I decided to do something incredibly hard and completely outside of my comfort zone — to create a venture capital firm to transform nations!

Amyx Ventures works with nations to 1) create sustainable economic growth through investment in the Fourth Industrial Revolution, 2) we work with the local region to address knowledge and skill gaps, 3) we help steward the process of IP to commercialization, 4) we fund those startups and help build international teams, and 5) we help them to successfully enter global markets.

It would be a lot easier to create a global fund and invest in promising startups in Silicon Valley but I have chosen to transform some of the most conflict-ridden regions. Why? Human history is chock-full of failed government and military interventions. How do we stabilize a country or a region? It’s not with guns, sanctions or government aid. Research has shown that only through sustainable economic growth can we overcome difficult geopolitical, human rights and income inequality issues.

Do you know how South Korea went from being one of the poorest countries to become an OECD and G20 nation in less than 50 years? Doing the things that’s most uncomfortable as a nation to transform the country. In the 1980’s, “Made in Korea” meant it was cheap quality. Well, they kept pushing themselves to move up the value-add curve. Today, South Korea is a world leader in consumer electronics and semiconductors.

Many countries around the world are stuck in low-value, commodity products and services. For example, German automakers leverage Czech Republic companies to assemble auto parts. Why? Because of lower wage. But what’s going to happen as automakers replace humans with more robots? We’re working with Czech Republic’s ecosystem to harness their advanced research to commercialize them into Industry 4.0 startups.

Colombia has been hit hard by fallen oil prices. This is a critical juncture for Colombia as they are coming out of a peace agreement and is looking to join the OECD. Yet, less than 0.2% of their GDP is spent on innovation. We’re working with them to strengthen their human capital and IP-driven innovation to modernize their oil & gas, mining and manufacturing industries.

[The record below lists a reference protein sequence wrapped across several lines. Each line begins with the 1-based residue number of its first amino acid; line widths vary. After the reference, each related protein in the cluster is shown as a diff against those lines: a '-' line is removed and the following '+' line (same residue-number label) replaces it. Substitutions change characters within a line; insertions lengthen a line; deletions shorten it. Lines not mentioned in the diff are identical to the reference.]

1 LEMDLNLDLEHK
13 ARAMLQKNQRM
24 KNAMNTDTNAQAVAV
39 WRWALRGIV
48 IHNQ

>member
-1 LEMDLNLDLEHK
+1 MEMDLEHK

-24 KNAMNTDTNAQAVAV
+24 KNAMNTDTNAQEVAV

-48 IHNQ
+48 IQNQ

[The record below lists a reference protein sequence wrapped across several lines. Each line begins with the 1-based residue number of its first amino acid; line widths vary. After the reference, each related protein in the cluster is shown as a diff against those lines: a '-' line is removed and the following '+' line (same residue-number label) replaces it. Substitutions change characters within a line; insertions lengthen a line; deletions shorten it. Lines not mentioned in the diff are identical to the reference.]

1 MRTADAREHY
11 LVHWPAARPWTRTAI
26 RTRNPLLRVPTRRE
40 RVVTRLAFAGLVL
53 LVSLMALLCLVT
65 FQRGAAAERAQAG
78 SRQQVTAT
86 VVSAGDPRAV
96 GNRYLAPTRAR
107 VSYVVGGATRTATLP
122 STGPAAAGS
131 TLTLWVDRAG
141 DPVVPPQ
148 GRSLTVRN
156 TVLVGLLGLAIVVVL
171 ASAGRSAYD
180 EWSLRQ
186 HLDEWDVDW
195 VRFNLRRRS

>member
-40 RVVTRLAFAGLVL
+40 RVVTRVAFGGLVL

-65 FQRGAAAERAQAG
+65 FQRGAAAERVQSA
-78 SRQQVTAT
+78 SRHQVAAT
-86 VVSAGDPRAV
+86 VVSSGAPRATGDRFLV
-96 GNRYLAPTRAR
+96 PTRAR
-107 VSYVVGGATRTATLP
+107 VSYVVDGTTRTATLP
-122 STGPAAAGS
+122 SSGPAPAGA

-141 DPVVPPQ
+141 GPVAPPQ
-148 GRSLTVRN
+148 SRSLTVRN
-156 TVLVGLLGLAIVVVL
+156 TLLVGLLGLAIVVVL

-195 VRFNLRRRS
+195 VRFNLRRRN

Similarly, Saudi Arabia has been hit hard by low oil prices. Moreover, they recognize that their oil reserve will run out in about 25 years. Unless they begin to shift from oil to non-oil industries, the country is at high risk. As part of the National Transformation Plan, we’re working with the Saudi ecosystem to take their expertise in oil & gas and to create new IPs that can be applied to other industries.

Every step of this journey is uncomfortable for the nation and for its people. But unless they take these uncomfortable steps to transform themselves, they will be left behind, leading to social unrest, conflict and regional destabilization.

Persevere

But success doesn’t suddenly show up at the front door because you took a few risks. It requires years of persevering, even when others and sometimes even you doubt yourself.

Transforming a nation doesn’t happen overnight.

Perhaps the hardest aspect of transforming a nation is the mindset. How the local citizens view the notion of risk and failure? Many young people steer clear from startups because they are afraid of failure. When it fact, in Silicon Valley, we celebrate failures.

Many older people are afraid of change. Innovation is seen as risky, untested. So they hold tightly unto what they know, not realizing that the industries of today will become obsolete and their country will be left behind.

Changing mindset will take time.

Success requires resolve. When we fall, we need to get back up. And again and again.

Regardless of how you choose to define success, raise your hand if you want more success out of life?

Most of us want more out of life, for ourselves, for our kids, for a greater purpose. How are you going to make an impact in the world if you are spinning in the same circle doing the same thing over and over again expecting different results?

I challenge you to do the things that’s most uncomfortable for you. You have the opportunity to realize great success. It’s available to everyone.

How are you striving? Pre-order Strive today to start your journey to a life of fulfillment and joy, one that holds the possibility of discovering your fullest potential.